Paris, October 16, 2008

The 'Cheshire Cat' escape strategy in response to marine viruses

A novel defence strategy displayed in response to marine viruses by some of the most abundant unicellular organisms found in our oceans has recently been demonstrated by researchers in the Laboratoire Adaptation et diversité en milieu marin (CNRS, UPMC) working in collaboration with other European scientists. These results enable a clearer understanding of the origin of, and reasons for, sexual reproduction in eukaryotes(1). This study has been published in PNAS.

The researchers studied the impact of marine viruses on Emiliania huxleyi, one of the most abundant unicellular eukaryotes in oceans that significantly influences the carbon cycle and climates.  In their diploid form, i.e. when they contain a pair of chromosomes (2N), Emiliania huxleyi produce mineral scales and form gigantic populations that are visible from space.  But when attacked by marine viruses, they transform into haploid cells which only contain a single chromosome (N).  These new, non-calcifying, highly motile cells are totally invisible to viruses (and undetectable on satellite photos) so that the species can live in peace to await safer times.  


These scientists have called this the "Cheshire Cat" strategy, in homage to Lewis Carroll's novel " Alice in Wonderland". In this book, the crafty and philosophical Cheshire Cat escapes being beheaded on the order of the Red Queen by rendering his body transparent.  In the same way, by changing their form during the haploid phase, eukaryotes can evade biotic pressure and reinvent themselves within their own species.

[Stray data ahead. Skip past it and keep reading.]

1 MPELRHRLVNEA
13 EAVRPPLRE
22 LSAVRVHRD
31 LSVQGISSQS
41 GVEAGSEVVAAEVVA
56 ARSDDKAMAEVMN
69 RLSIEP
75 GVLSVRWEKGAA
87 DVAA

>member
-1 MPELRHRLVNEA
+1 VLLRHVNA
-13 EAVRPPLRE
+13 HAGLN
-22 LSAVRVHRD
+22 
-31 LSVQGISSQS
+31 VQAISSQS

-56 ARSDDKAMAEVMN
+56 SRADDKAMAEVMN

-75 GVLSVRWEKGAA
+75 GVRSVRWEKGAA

Our ancestors, unicellular eukaryotes, appeared in oceans some one billion years ago and "invented" sexuality.  These species are characterized by a life cycle where haploid individuals (carrying a single copy of the genome, like gametes(2)) unify to form diploid individuals that will subsequently generate haploid cells once again.  During this eukaryote "double life", humans and other multicellular eukaryotes whose haploid gametes remain imprisoned within a diploid body, tend to be the exception.  Originally, and in most eukaryotes, haploid cells multiply in their environment to form independent populations.  Sexuality has allowed eukaryotes to evade constant attacks by viruses so that they could evolve towards more complex, high-performance organisms, the ecological importance of which is still markedly underestimated.

Cheshire Cat 1

© Miguel Frada, Evolution du Plancton et Paleo team

Transition from calcifying diploid cells (background) into non-calcifying flagellated haploid cells (foreground) enables escape from attack by viruses. Sex is thus an antiviral strategy in the coccolithophore Emiliania huxleyi

Cheshire Cat 2

© Jeremy Young and Colomban de Vargas

Coccolithophores, small, calcifying cells a few microns in diameter, form extensive blooms, as seen here off the Brittany coast. These populations, of importance to the climate of our planet, can be decimated by viruses. Researchers at the Station Biologique de Roscoff (CNRS/UPMC) have understood that the cells escape from death through the sexual transformation of diploid cells into haploid forms that are invisible to viruses


1) Cells where genetic material is preserved within a nucleus
2) Reproductive cells


The “Cheshire Cat” escape strategy of the coccolithophore Emiliania huxleyi in response to viral infection, Miguel Frada, Ian Probert, Michael J. Allen, William H. Wilson and Colomban de Vargas, PNAS 14 October 2008, cover.


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